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“How much will my MRI cost?” It sounds like a simple question. But before Oct. 1, it was very difficult to get an answer.
Now, Massachusetts is pulling back the curtain on what has been a largely secret world of health care prices. A new state law says health insurers must be able to tell members, in advance, how much a test, treatment or surgery will cost. The idea is to help patients become health care shoppers — especially patients who have to pay a lot out of pocket before their insurance kicks in.
Phone Calls And Forms
I threw out my back last week and went to the doctor. She sent me down the hall for X-rays. I may need more. So, I was curious: How much does an X-ray cost? I called my insurer, Blue Cross.
The recorded message didn’t mention health care prices, so I went with, "For all other inquires, press 0."
On came Jamie D. (customer service reps don’t give out their last names) and I explained that I wanted to compare the price of lower back X-rays at a few different facilities.
"Absolutely," Jamie said. "Do you know the name of the provider you’re going to be working with?"
I had the doctor’s name, but I didn't have most of the other information Jamie wanted. Blue Cross, Harvard Pilgrim and Tufts Health Plan will ask you for lots of details before giving you an estimate.
Blue Cross, for instance, wants the procedure and/or diagnostic codes (CPT or ICD-9) for each X-ray I may need, my doctor’s National Provider Identifier (NPI) and the name, address and NPI for my hospital or lab, so it can consolidate all the charges into one estimate.
"Typically with the X-rays there’s going to be a charge for the provider who renders the X-ray and then who’s reading it," Jamie explained, "so it’s like a professional and a facility charge."
Jamie directed me to an online form. I called my doctor and got the information. Twenty minutes later I clicked submit, and that was for just one lab. If I wanted to compare prices, I’d have to fill out separate forms for each one. Once I’d submitted all the correct information, Blue Cross had 48 hours to get me an estimate. I guess it goes without saying I’d never do this in an emergency.
So far, it didn't feel like shopping. The main point of this new requirement is to help patients make smarter choices. We're supposed to start behaving more like consumers of health care. So where’s the instant gratification I get from finding a designer sweater for $16.99 at T.J. Maxx?
Insurers aren’t thinking that way. They all sound a little overwhelmed by trying to put a price tag on medical care.
"The challenge is really about trying to make this information personalized and useful," said Derek Abruzzese, vice president for strategy and product development at Tufts Health Plan. "Unfortunately, you know, health care is very complex and so it’s difficult to make things simple, straightforward and precise."
So many things can change when patients actually go in for treatment.
"You know, they needed an extra lab, an extra MRI or some sort of diagnostic that [neither] we, nor the member or the provider for that matter, could have foreseen at the time that estimate was requested," said Bill Gerlach, director of member decision support at Blue Cross Blue Shield of Massachusetts.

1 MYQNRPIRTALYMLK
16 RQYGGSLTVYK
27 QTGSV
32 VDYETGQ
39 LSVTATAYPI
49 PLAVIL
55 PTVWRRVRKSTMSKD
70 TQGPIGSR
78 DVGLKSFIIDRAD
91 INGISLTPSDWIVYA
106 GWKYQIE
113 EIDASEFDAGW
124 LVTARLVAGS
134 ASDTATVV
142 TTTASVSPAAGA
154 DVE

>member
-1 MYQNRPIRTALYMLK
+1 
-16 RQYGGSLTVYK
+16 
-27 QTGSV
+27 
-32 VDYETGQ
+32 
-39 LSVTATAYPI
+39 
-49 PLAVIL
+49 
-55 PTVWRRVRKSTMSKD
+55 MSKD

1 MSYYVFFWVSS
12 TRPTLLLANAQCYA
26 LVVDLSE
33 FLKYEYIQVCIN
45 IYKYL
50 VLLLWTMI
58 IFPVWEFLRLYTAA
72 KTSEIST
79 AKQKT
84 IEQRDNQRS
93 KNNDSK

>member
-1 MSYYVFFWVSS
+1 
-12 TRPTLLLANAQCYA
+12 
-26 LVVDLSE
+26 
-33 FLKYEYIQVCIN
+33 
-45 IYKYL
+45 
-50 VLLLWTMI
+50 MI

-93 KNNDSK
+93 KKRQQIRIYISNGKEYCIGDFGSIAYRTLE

Insurers are also worried about getting the price right because the new state health cost control law puts insurers on the hook if their estimates are wrong.
"If we show an estimate that is lower and someone goes and pays more, then we are liable. We're working very hard ... to be accurate," said Sue Amsel, who is working on a new health care shopping tool that Harvard Pilgrim Health Care hoped to have up and running this month.
Harvard Pilgrim’s site is delayed until later this fall. Tufts' shopping tool won't be ready until the spring. Both are providing estimates over the phone for now.
Blue Cross has a cost estimator for its PPO members and will expand the tool to HMO members early next year. But unlike Tufts and Harvard Pilgrim, Blue Cross will only offer binding estimates for members who fill out a form online or call the 1-800 member line.
In the meantime, Amsel has a demo of Harvard Pilgrim's "Now I Know" site (see below).
"I’m going to just click on MRI," Amsel said, showing me on my laptop. Next, she selected a body part, in this case the brain. A new page popped up that showed how much a Harvard Pilgrim member, with a high deductible plan, would have to pay for the most common brain MRI at different hospitals around Boston.
"Here you see that your range is from $372 to $1,223," she said. Amsel says that kind of range, where one hospital is paid three to four times more for the same test, is not unusual.
Okay, this is not as exciting as my bargain sweater, but Amsel says people who have to spend a lot of their own money before insurance picks up the tab need to know how much their care will cost.
"We know that people are frustrated," she said. "They go to the doctor not knowing, they come back with a big bill that they didn’t expect. They weren’t able to prepare for it, they weren’t able to plan for it, so I think this will help them quite a bit."
Your insurer should spell out what’s included and what’s not in the estimate you receive. Pay close attention to what is not part of the estimated price, because you may have to pay for any extras.
A new era is dawning in Massachusetts. We can find out, in advance, how much everything from a blood test to open heart surgery costs. The requirement for insurers began Oct. 1; the same rule takes effect for hospitals in January. But in these early days, getting an accurate price still isn’t quick or easy.
-- Heres a demo screengrab of the cost calculator Harvard Pilgrim hopes to have ready this fall:
Listen to the audio version of this story below:
This program aired on October 8, 2013. The audio for this program is not available.
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